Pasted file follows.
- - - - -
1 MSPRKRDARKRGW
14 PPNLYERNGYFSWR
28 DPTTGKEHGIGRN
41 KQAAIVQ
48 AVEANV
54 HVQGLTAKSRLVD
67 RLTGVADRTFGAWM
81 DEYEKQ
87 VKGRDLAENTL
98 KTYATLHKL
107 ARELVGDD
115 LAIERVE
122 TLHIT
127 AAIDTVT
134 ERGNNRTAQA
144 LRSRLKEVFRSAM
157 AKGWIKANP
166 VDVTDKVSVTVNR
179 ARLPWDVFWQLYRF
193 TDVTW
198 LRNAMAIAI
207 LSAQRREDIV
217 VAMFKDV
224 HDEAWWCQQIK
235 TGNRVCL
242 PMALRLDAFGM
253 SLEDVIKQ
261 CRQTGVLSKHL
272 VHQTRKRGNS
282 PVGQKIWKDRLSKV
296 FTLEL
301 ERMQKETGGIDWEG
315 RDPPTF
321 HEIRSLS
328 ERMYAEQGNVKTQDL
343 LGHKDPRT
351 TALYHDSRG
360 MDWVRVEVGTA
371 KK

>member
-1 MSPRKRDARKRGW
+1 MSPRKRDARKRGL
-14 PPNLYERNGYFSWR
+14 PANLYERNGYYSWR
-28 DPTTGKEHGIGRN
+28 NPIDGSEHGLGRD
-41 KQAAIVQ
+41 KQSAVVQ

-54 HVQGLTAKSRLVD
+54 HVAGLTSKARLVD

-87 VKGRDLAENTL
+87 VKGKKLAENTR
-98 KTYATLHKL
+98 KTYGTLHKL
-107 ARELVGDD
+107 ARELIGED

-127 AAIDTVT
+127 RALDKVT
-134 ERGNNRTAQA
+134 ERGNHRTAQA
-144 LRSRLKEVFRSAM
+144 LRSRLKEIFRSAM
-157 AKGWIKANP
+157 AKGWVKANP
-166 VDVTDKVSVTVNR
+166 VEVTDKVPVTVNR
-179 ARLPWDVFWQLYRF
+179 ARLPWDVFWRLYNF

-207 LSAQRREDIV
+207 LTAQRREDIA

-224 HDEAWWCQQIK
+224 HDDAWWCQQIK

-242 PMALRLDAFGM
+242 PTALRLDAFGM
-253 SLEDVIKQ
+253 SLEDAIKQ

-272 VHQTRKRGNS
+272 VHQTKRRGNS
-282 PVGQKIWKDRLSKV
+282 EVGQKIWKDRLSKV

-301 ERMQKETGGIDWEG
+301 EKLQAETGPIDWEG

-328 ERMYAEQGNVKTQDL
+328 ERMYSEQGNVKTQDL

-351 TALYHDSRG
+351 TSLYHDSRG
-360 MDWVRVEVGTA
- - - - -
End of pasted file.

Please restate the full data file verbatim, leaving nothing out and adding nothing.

1 MSPRKRDARKRGW
14 PPNLYERNGYFSWR
28 DPTTGKEHGIGRN
41 KQAAIVQ
48 AVEANV
54 HVQGLTAKSRLVD
67 RLTGVADRTFGAWM
81 DEYEKQ
87 VKGRDLAENTL
98 KTYATLHKL
107 ARELVGDD
115 LAIERVE
122 TLHIT
127 AAIDTVT
134 ERGNNRTAQA
144 LRSRLKEVFRSAM
157 AKGWIKANP
166 VDVTDKVSVTVNR
179 ARLPWDVFWQLYRF
193 TDVTW
198 LRNAMAIAI
207 LSAQRREDIV
217 VAMFKDV
224 HDEAWWCQQIK
235 TGNRVCL
242 PMALRLDAFGM
253 SLEDVIKQ
261 CRQTGVLSKHL
272 VHQTRKRGNS
282 PVGQKIWKDRLSKV
296 FTLEL
301 ERMQKETGGIDWEG
315 RDPPTF
321 HEIRSLS
328 ERMYAEQGNVKTQDL
343 LGHKDPRT
351 TALYHDSRG
360 MDWVRVEVGTA
371 KK

>member
-1 MSPRKRDARKRGW
+1 MSPRKRDARKRGL
-14 PPNLYERNGYFSWR
+14 PANLYERNGYYSWR
-28 DPTTGKEHGIGRN
+28 NPIDGSEHGLGRD
-41 KQAAIVQ
+41 KQSAVVQ

-54 HVQGLTAKSRLVD
+54 HVAGLTSKARLVD

-87 VKGRDLAENTL
+87 VKGKKLAENTR
-98 KTYATLHKL
+98 KTYGTLHKL
-107 ARELVGDD
+107 ARELIGED

-127 AAIDTVT
+127 RALDKVT
-134 ERGNNRTAQA
+134 ERGNHRTAQA
-144 LRSRLKEVFRSAM
+144 LRSRLKEIFRSAM
-157 AKGWIKANP
+157 AKGWVKANP
-166 VDVTDKVSVTVNR
+166 VEVTDKVPVTVNR
-179 ARLPWDVFWQLYRF
+179 ARLPWDVFWRLYNF

-207 LSAQRREDIV
+207 LTAQRREDIA

-224 HDEAWWCQQIK
+224 HDDAWWCQQIK

-242 PMALRLDAFGM
+242 PTALRLDAFGM
-253 SLEDVIKQ
+253 SLEDAIKQ

-272 VHQTRKRGNS
+272 VHQTKRRGNS
-282 PVGQKIWKDRLSKV
+282 EVGQKIWKDRLSKV

-301 ERMQKETGGIDWEG
+301 EKLQAETGPIDWEG

-328 ERMYAEQGNVKTQDL
+328 ERMYSEQGNVKTQDL

-351 TALYHDSRG
+351 TSLYHDSRG
-360 MDWVRVEVGTA